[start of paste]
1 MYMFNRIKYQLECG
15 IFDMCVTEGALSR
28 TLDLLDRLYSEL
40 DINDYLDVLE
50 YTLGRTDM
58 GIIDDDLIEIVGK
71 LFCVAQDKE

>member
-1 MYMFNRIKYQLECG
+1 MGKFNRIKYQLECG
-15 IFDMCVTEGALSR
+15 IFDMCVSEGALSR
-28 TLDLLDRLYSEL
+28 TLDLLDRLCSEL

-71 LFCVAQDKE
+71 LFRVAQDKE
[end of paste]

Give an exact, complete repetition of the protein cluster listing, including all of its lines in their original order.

1 MYMFNRIKYQLECG
15 IFDMCVTEGALSR
28 TLDLLDRLYSEL
40 DINDYLDVLE
50 YTLGRTDM
58 GIIDDDLIEIVGK
71 LFCVAQDKE

>member
-1 MYMFNRIKYQLECG
+1 MGKFNRIKYQLECG
-15 IFDMCVTEGALSR
+15 IFDMCVSEGALSR
-28 TLDLLDRLYSEL
+28 TLDLLDRLCSEL

-71 LFCVAQDKE
+71 LFRVAQDKE